The second season of Hustle just hit the stores this week. I fell in love with the first collected season just a few months ago, and now I can’t wait till season three is released on DVD.
Hustle features the trials and struggles of a professional long con crew, but with the British flair for tongue firmly rooted in cheek. The long con requires an investment of time and money from the confidence men and women working it. Usually the schemes are elaborate and require extensive research, but the shows are so well put together that you don’t realize you’re getting educated as well as entertained.
Each season, so far, consists of six hour-long episodes (a full hour, not the 42-minute versions of hours we get on American television). The episodes have truly wonderful writing, brilliant acting, and a sense of familiarity. Every time I pop a disc into the player, I feel like I’m sitting down at a family reunion to catch up on new stories with old friends.
The ringleader of the group is Mickey Bricks. His real name is Michael Stone, but everyone calls him Mickey. Played by Adrian Lester, Mickey is suave, cool, and super-competent. He’s the con artist who always plays with every angle covered and at least two backup plans.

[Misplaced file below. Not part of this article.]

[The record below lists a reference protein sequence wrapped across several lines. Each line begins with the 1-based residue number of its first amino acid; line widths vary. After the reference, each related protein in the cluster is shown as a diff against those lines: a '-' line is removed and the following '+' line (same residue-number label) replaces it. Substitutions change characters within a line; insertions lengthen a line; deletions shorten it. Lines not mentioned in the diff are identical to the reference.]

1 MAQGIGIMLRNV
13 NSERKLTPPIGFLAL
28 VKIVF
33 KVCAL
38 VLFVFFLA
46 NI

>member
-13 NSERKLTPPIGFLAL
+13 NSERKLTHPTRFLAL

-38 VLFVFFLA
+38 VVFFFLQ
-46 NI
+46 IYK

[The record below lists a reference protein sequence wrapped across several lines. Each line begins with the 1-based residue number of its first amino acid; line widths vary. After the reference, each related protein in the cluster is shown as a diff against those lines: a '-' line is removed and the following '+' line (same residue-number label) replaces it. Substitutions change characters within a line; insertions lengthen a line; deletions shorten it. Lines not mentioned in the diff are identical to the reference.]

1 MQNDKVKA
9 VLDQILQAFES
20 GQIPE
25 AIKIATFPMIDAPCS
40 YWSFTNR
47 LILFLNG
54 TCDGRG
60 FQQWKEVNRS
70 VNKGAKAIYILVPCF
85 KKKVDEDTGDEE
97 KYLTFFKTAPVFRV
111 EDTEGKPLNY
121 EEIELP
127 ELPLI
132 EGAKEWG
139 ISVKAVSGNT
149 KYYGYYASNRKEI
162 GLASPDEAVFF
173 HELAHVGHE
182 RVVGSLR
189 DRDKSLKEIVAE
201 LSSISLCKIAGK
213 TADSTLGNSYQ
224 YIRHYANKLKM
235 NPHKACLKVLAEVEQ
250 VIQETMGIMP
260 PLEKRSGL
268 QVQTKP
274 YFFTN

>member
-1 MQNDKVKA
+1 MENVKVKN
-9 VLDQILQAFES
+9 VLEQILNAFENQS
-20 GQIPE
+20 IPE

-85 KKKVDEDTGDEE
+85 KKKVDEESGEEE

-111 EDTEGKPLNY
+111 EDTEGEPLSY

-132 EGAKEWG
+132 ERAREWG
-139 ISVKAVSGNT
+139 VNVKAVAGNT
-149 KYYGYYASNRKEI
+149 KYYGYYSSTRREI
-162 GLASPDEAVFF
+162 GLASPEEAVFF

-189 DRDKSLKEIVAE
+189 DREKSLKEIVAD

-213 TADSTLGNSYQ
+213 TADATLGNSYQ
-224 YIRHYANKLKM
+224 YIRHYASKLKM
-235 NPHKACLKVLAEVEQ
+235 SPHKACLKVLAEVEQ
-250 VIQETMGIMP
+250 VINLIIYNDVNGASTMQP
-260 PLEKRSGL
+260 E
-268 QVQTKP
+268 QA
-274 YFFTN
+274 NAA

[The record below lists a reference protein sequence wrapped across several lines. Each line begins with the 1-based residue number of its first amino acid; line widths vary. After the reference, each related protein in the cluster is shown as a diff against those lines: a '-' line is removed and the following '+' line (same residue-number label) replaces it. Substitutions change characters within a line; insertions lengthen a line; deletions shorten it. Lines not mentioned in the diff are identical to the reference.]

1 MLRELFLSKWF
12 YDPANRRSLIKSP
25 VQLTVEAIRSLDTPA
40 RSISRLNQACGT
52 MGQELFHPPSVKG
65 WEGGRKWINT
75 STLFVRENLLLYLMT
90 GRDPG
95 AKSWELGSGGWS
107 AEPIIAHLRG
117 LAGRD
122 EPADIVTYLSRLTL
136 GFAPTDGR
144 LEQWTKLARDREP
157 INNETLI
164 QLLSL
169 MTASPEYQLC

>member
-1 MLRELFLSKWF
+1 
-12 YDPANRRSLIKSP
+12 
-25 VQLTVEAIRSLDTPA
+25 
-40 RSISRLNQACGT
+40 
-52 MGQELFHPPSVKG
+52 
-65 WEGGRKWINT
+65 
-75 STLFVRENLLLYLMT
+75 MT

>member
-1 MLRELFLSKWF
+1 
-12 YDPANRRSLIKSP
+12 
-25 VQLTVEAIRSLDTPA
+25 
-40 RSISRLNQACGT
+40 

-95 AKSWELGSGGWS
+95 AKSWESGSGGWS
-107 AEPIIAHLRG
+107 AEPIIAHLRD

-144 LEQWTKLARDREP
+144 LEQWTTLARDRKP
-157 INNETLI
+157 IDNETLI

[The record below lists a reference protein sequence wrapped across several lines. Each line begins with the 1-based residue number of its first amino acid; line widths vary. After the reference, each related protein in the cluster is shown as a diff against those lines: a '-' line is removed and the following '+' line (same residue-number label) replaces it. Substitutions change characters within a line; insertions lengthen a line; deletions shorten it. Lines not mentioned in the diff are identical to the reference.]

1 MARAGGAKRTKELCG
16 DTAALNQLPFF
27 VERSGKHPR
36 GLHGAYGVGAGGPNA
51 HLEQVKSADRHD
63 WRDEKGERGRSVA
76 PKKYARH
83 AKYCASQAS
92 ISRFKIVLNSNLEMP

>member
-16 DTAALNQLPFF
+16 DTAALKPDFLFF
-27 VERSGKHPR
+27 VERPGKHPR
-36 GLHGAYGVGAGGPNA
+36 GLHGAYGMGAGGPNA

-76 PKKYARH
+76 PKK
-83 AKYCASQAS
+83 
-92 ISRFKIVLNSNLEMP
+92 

Jaime Murray plays the beautiful and eloquent Stacie Monroe. She’s the banker for the team, meaning she usually handles their finances — and that figures into one of this season’s shows in a dramatic way, but also takes part in most of the cons.
Albert Stroller (Robert Vaughn) is the father figure of the group. He serves as the roper, the man responsible for pulling a mark (victim) within range of the rest of the team. Vaughn’s portrayal of Stroller is outstanding. He’s so smooth onscreen I just love watching him pontificate, argue, or play to character.
Robert Glenister stars as Ashley “Ash” Morgan. He’s the team’s fixer, the man responsible for finding sites they can use to run the con, and the man who has to fabricate the objects necessary, and their electronics specialist.